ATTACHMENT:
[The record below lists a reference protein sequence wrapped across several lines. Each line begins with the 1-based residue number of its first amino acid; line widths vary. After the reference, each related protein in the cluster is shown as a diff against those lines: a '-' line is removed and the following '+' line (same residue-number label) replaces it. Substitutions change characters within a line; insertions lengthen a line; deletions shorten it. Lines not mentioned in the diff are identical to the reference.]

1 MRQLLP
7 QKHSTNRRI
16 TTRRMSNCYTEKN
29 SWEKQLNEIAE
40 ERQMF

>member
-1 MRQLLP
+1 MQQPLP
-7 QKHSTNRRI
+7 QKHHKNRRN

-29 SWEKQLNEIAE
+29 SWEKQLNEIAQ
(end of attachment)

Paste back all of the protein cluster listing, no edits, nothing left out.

[The record below lists a reference protein sequence wrapped across several lines. Each line begins with the 1-based residue number of its first amino acid; line widths vary. After the reference, each related protein in the cluster is shown as a diff against those lines: a '-' line is removed and the following '+' line (same residue-number label) replaces it. Substitutions change characters within a line; insertions lengthen a line; deletions shorten it. Lines not mentioned in the diff are identical to the reference.]

1 MRQLLP
7 QKHSTNRRI
16 TTRRMSNCYTEKN
29 SWEKQLNEIAE
40 ERQMF

>member
-1 MRQLLP
+1 MQQPLP
-7 QKHSTNRRI
+7 QKHHKNRRN

-29 SWEKQLNEIAE
+29 SWEKQLNEIAQ